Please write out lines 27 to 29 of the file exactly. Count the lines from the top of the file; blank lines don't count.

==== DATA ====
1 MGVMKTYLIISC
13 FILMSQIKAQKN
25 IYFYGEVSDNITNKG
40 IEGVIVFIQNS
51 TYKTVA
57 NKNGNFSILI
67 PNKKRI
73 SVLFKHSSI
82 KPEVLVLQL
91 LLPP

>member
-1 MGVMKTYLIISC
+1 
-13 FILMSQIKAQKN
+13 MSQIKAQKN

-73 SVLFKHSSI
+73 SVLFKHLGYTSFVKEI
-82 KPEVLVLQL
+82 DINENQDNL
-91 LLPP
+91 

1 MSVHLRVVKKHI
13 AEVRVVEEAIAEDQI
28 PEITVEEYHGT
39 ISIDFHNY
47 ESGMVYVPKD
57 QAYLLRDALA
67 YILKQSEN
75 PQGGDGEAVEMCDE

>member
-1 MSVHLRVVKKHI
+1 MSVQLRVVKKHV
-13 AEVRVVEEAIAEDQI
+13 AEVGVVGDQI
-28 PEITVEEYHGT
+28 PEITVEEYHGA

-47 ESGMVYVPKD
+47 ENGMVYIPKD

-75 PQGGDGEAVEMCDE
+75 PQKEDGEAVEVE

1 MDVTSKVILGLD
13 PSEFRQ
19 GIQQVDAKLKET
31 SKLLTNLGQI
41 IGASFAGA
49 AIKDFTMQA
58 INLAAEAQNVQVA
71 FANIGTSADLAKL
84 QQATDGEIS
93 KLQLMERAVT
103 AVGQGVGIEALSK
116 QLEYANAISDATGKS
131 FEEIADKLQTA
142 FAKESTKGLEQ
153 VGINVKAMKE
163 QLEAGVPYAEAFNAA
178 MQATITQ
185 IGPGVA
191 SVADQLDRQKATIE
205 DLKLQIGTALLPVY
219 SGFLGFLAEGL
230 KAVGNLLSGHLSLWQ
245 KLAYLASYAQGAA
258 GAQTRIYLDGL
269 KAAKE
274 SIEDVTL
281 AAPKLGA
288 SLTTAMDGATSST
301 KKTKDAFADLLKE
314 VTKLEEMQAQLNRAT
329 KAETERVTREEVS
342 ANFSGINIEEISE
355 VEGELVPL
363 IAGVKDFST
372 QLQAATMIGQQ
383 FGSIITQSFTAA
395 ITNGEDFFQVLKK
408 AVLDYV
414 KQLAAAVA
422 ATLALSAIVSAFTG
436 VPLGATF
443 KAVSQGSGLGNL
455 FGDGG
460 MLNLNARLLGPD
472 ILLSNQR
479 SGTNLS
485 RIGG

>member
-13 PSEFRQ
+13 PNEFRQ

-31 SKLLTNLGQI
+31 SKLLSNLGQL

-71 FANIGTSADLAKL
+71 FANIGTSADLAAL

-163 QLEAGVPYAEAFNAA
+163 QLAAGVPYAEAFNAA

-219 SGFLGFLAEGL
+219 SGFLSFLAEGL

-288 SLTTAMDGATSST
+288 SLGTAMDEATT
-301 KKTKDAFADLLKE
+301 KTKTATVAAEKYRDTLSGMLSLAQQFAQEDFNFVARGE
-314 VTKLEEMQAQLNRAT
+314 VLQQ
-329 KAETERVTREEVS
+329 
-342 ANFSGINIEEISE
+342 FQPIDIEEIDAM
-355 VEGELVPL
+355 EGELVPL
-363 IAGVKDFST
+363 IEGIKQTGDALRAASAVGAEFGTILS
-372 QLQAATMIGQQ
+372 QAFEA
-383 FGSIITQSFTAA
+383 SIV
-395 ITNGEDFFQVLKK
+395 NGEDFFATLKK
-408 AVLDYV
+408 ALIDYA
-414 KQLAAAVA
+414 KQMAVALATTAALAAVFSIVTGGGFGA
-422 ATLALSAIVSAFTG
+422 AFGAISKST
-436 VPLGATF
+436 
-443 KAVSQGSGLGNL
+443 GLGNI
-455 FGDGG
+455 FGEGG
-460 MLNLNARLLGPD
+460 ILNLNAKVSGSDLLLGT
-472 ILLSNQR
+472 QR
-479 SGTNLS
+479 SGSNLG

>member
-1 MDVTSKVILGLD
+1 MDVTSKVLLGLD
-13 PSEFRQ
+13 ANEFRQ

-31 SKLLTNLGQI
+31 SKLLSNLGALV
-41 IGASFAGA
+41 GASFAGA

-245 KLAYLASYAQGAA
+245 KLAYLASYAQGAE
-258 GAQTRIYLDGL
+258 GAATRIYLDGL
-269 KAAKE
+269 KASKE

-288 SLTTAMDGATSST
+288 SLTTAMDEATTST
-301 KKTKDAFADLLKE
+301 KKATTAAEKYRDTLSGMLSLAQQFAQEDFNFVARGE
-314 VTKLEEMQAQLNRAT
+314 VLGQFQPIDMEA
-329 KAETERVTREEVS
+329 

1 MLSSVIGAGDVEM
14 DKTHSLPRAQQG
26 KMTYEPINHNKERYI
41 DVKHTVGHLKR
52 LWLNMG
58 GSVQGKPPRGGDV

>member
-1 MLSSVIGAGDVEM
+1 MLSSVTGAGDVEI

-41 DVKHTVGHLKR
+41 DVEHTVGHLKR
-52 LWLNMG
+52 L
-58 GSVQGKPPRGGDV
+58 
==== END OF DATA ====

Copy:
57 QAYLLRDALA
67 YILKQSEN
75 PQGGDGEAVEMCDE